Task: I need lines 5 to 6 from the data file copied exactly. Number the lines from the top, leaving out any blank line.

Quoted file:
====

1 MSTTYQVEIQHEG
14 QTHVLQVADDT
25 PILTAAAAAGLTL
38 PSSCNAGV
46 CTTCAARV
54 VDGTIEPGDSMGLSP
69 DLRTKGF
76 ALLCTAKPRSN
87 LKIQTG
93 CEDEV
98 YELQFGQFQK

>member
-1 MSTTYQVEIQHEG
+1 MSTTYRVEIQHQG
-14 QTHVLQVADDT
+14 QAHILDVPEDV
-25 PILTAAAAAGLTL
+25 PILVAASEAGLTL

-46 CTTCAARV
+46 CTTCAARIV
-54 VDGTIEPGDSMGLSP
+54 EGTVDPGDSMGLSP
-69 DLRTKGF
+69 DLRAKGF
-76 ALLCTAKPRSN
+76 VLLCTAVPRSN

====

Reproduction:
46 CTTCAARV
54 VDGTIEPGDSMGLSP